This photo montage from Getty Images illustrates the overall portrait of stray dogs in the centre of Athens on January 27, 2015 in Athens, Greece.
Stray dogs are a problem in Athens. The sheer numbers of individual dogs and packs make forces locals and tourists to contend with them. For the most part the dogs seem fairly acclimated to co-inhabiting public space with people. They aren’t known to chase or attack humans and have even learned to navigate the busy streets.
Mostly the dogs are seen as an image problem. There is this big modern city with all of these dogs wandering around, lounging in the shade, solo and in packs. Some of the dogs have owners but most appear to be discards or strays. Most are monitored and tagged by the local authorities receiving vaccinations and veterinary attention when needed. The streets – which the dogs have learnt to navigate around, negotiating busy road junctions and pedestrian crossings – also provide in the main, the food, water and shelter that comes from charity organizations and individuals. The reasons for their large numbers are not surprising and in fact are reasons communities all over the globe with large stray populations grapple with.
Greek-American Tom Mazarakis explained on his website:
“I have been living in Greece for the last 33 years and am well acquainted with the recent history of the dog situation in Athens and the rest of Greece. As in most civilized countries, in Greece too, every municipality had a “dog pound” and a “dog catcher”. And, as in most cities throughout the world, many domesticated dogs in Greece would one way or another gain their “freedom” from their owners. Either they would run away on their own, or they would be “let go” by irresponsible owners. Whatever the case may have been, these stray dogs often would breed and have puppies and multiply accordingly. The dog catchers in Greece used to step in and round up as many strays as they could. The strays were held in the local municipal dog pounds for a period of no more than 90 days, and if no one claimed the dogs, they were typically then put to sleep. This system kept the stray dog population down to a manageable level up until about 10 years ago. At about that time, a local animal rights activist group found out about a particular dog pound that kept their dogs in miserable and inhumane conditions. They visited the pound and filmed the scene. Then they took their evidence and presented it to the local District Attorney who in turn issued a warrant for the responsible mayor’s arrest. That mayor was charged with the crime of “maltreatment of animals” which is a very serious offense in Greek law. He was convicted and sentenced to several months in prison along with a stiff monetary fine. As a result, almost every municipality in Greece dissolved their dog pounds and fired their dog catchers. As you can understand, this paved the way for the stray dogs to multiply without restriction, and today they have become a serious problem. Many people, and especially children, have been attacked and mauled by gangs of wild dogs. But, no one takes responsibility. The local Humane Society has been making every effort it can to feed and take care of as many stray dogs as they can handle, but their numbers keep growing. They try to neuter as many of the dogs as they can, but they just can’t seem to put even a small dent into the problem.“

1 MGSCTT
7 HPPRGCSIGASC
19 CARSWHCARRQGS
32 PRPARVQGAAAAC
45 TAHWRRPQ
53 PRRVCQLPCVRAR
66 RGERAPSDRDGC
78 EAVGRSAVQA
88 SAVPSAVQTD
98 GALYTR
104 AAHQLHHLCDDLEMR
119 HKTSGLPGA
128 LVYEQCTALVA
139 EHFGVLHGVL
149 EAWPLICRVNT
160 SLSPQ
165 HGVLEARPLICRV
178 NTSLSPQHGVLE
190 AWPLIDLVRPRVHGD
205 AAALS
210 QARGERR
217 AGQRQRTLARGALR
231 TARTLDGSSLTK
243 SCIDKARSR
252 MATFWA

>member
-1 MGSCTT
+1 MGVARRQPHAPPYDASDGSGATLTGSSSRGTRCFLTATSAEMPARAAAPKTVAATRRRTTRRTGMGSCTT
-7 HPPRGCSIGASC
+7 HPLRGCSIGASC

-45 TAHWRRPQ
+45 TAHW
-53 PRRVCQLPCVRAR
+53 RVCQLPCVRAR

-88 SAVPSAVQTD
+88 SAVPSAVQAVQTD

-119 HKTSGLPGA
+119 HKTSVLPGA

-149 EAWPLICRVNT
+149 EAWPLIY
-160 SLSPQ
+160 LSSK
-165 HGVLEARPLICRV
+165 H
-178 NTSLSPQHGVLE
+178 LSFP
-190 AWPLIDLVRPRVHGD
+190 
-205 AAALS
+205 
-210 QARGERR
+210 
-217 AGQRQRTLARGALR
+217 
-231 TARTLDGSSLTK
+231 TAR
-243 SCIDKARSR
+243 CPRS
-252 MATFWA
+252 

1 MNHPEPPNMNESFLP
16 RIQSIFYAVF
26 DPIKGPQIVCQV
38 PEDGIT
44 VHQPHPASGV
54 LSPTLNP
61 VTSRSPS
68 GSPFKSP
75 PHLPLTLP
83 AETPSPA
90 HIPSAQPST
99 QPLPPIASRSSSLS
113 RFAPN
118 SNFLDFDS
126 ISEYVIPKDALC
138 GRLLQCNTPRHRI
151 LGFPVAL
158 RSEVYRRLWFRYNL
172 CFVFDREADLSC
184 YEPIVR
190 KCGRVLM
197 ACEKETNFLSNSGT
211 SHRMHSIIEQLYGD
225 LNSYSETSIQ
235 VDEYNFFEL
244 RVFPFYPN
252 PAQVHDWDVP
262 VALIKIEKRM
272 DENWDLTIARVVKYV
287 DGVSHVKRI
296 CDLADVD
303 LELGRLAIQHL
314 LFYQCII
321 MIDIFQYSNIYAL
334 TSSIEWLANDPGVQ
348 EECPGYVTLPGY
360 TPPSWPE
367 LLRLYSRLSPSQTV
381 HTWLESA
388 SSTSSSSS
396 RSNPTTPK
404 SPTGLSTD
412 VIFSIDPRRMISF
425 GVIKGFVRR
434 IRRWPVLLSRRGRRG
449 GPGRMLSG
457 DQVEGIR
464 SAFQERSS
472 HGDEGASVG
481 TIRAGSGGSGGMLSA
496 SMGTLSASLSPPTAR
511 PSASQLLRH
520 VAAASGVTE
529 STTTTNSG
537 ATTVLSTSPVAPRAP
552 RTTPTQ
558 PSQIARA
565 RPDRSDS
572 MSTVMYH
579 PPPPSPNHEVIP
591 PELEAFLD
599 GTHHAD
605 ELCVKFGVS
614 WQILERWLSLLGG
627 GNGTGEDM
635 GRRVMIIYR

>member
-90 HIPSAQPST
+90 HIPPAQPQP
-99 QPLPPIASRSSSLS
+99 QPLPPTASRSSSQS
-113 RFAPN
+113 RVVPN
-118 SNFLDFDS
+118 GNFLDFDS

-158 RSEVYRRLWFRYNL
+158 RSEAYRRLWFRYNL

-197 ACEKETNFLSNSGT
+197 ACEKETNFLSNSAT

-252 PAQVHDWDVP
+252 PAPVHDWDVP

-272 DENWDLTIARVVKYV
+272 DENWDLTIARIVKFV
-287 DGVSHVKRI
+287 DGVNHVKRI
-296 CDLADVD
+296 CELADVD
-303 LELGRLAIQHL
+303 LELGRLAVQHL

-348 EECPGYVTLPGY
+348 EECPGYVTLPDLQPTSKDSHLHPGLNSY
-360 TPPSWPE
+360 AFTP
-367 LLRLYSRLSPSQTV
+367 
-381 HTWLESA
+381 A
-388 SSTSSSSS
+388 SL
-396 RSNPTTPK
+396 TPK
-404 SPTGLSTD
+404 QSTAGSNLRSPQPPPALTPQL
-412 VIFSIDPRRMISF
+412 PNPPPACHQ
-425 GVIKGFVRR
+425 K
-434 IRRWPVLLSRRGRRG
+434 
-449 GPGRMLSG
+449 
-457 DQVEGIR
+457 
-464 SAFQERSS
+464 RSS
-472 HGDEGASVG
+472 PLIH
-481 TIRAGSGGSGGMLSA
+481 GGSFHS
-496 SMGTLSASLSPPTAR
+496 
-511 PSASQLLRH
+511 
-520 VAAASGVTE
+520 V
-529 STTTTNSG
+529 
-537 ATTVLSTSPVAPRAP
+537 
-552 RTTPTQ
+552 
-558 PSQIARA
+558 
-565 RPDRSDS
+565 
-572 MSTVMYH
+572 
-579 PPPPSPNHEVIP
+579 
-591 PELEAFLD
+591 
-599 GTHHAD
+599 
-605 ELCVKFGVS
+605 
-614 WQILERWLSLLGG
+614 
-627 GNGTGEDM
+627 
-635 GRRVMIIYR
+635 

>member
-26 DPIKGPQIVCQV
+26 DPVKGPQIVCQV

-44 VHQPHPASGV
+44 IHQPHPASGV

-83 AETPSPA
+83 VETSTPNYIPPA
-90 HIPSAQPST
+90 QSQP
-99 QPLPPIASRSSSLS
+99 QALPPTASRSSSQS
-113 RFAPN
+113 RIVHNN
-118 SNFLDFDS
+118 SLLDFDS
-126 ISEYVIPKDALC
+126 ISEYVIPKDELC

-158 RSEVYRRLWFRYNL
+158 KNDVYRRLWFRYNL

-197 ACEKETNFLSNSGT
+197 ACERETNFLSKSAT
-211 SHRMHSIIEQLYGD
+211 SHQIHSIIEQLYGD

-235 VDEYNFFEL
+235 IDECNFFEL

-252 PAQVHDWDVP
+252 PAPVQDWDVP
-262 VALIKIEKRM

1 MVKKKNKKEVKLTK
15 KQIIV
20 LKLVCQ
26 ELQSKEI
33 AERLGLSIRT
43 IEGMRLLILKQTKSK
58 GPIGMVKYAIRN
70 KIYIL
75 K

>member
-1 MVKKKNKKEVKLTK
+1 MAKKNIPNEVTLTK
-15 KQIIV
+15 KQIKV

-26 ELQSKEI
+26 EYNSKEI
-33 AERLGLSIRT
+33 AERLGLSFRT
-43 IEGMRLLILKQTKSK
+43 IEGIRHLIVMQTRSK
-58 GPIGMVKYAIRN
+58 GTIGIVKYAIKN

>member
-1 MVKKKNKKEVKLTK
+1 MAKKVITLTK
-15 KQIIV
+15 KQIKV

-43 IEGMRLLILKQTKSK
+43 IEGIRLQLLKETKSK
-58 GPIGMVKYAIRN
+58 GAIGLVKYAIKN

(from www.greecetravel.com/mazarakis )
The dogs of Athens highlight what can happen when stray populations of dogs and cats go unchecked. At least the dogs of Athens for the most part are tolerable of the human population and I believe that’s because of the amicable approach the humans exercise toward them.
The dogs, people, and the city aren’t going anywhere so all things considered it’s good that there exist a level of respect between the humans and man’s best friend.